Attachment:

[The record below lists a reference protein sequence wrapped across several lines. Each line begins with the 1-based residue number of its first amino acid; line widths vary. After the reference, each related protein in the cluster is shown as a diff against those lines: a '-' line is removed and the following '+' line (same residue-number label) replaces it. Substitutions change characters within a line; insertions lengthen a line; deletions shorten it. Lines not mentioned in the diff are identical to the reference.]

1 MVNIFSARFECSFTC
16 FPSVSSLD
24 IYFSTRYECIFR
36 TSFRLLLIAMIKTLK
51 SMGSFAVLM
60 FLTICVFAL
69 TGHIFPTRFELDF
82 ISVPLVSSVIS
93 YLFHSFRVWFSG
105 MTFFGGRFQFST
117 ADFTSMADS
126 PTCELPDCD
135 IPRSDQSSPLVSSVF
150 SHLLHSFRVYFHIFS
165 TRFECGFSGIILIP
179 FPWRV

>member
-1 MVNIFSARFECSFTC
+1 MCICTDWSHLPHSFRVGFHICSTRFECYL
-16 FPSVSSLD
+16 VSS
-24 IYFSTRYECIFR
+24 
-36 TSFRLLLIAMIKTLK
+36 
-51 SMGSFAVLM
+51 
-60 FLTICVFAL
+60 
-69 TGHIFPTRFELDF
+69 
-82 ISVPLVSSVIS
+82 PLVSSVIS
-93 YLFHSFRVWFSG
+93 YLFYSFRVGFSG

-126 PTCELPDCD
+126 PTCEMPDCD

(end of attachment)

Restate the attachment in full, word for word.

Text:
[The record below lists a reference protein sequence wrapped across several lines. Each line begins with the 1-based residue number of its first amino acid; line widths vary. After the reference, each related protein in the cluster is shown as a diff against those lines: a '-' line is removed and the following '+' line (same residue-number label) replaces it. Substitutions change characters within a line; insertions lengthen a line; deletions shorten it. Lines not mentioned in the diff are identical to the reference.]

1 MVNIFSARFECSFTC
16 FPSVSSLD
24 IYFSTRYECIFR
36 TSFRLLLIAMIKTLK
51 SMGSFAVLM
60 FLTICVFAL
69 TGHIFPTRFELDF
82 ISVPLVSSVIS
93 YLFHSFRVWFSG
105 MTFFGGRFQFST
117 ADFTSMADS
126 PTCELPDCD
135 IPRSDQSSPLVSSVF
150 SHLLHSFRVYFHIFS
165 TRFECGFSGIILIP
179 FPWRV

>member
-1 MVNIFSARFECSFTC
+1 MCICTDWSHLPHSFRVGFHICSTRFECYL
-16 FPSVSSLD
+16 VSS
-24 IYFSTRYECIFR
+24 
-36 TSFRLLLIAMIKTLK
+36 
-51 SMGSFAVLM
+51 
-60 FLTICVFAL
+60 
-69 TGHIFPTRFELDF
+69 
-82 ISVPLVSSVIS
+82 PLVSSVIS
-93 YLFHSFRVWFSG
+93 YLFYSFRVGFSG

-126 PTCELPDCD
+126 PTCEMPDCD